Apple updated Apple Pay eligible device information and Suica information with the release of iPhone XS today. It’s really boring to know that iPhone XS, iPhone XR and Apple Watch Series 4 are Global FeliCa just like previous generation devices, boring in a nice predictable way. They have to be in order to work with those FeliCa powered Student ID Cards for iOS 12 and watchOS 5. It’s really just Apple Pay. It just works, that’s all customers need to know.
A12 Bionic is powering some very interesting new NFC features on iPhone XS and iPhone XR
Westerns were a little perplexed in 2016 when Apple unveiled FeliCa Apple Pay but only on the Japanese model iPhone 7 and Apple Watch Series 2. Industry experts assumed that the credit card consortium created EMV contactless standard would conquer everything NFC and that FeliCa was non-standard and headed for oblivion. Why would Apple go to all that trouble if FeliCa was headed for the scrape heap?
In 2017 Apple quietly incorporated global FeliCa into all iPhone 8, iPhone X and Apple Watch Series 3 models. Anybody with those devices could add Suica to Apple Pay and enjoy cutting edge contactless transit and payments while visiting Japan. Global FeliCa is something that Android still hasn’t come up with.
And now in 2018 Apple has added Express Cards with power reserve that work with Apple Pay Transit Express cards in Japan and China, and Student ID Cards in America. The interesting thing is that outside of China, all Express cards with power reserve are FeliCa NFC-F. An unexpected twist in an unexpected story. Blackboard is working with Apple to deliver Contactless Student ID Cards to Duke, Oklahoma, Alabama, John Hopkins and Temple.
What I find fascinating is how Apple lists the new A12 Bionic powered Express Card feature. At first Apple limited mention of Express Cards with reserve power to iPhone XS/XR spec pages in just a few countries but later updated it to pretty much every market (Apple Canada for some reason omits it for XS but lists it for XR, a glitch?). Apple didn’t do that for the 2017 global FeliCa rollout. It only mentioned the feature on their Japan site.
If Express Cards with power reserve can only be used in China, Japan and a few universities in America, why list the feature everywhere? Is it just marketing, or is it something else? I’ll go with something else. Maybe not now, or even this year, but more Express Cards with power reserve for transit and ID cards are coming to more places.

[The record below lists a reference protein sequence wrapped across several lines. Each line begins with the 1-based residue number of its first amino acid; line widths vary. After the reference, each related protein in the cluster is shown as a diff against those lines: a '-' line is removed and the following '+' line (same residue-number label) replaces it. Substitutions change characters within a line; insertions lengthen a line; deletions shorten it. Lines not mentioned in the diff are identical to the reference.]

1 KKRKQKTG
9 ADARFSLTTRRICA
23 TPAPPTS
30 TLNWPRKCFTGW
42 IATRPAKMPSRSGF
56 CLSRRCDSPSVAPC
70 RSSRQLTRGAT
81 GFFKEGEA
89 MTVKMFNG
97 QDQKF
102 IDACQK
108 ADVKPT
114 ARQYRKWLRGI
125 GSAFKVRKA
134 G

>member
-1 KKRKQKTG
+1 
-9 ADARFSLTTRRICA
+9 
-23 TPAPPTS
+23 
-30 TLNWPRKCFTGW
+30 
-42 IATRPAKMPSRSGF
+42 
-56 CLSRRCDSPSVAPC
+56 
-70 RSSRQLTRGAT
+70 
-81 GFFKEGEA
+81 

Apple obviously saw more strategic long-term value in adding the FeliCa middleware stack to iOS first rather than MIFARE which powers a lot of transit card systems around the world. TfL Oyster may be big but Suica is Godzilla with e-money attached. Add China Transit into the mix and Apple’s strategy is clear: transaction volume. Apple Pay credit cards recharging all those stored value Express Cards in China, Japan and American universities is what Apple is really after. It’s a well-defined and enriching technology bundle that Apple can spread to other markets and segments, an intriguing mix of transit and higher education.
Apple’s global vision is also unmatched by the competition. Samsung Pay for example isn’t available in Japan simply because Samsung want to make more money selling Galaxy as a JP carrier locked Osaifu-Keitai premium device. The Google Pay Japan flop was also because Google wants to promote Android as a premium JP carrier locked device. Samsung and Google strangle their own children for money and market share.
Apple’s focused long-term strategy and global vision for Apple Pay and all things NFC remains a very intriguing one. I think it’s going to be another interesting year.
Have you noticed that iPhone XS and iPhone XR have proper tech spec pages and Apple Watch Series 4 does not? There are lots of pretty pictures though. Apple is not hiding anything but there are some unflattering comparisons: Apple Watch Series 4 does not have Express Cards with power reserve. Why not? The simple answer: A12 Bionic powered NFC. Apple Watch 4 doesn’t have it.
Express Cards with power reserve would be lovely to have on Apple Watch but it is a very different device than iPhone with a very different battery use profile. A dead battery ‘call security so I can get back into the college dorm’ scenario is less likely with Student ID Cards on Apple Watch than it is with iPhone. A dead iPhone battery is the bigger concern. It’s a good reason for iPhone getting Express Cards with power reserve first.
‘The ID card works without the power on’ is a great sales pitch for iPhone XS even though Express Cards are just so much more natural on Apple Watch. I wonder how many college kids will use it to get mom and dad to pop for both devices?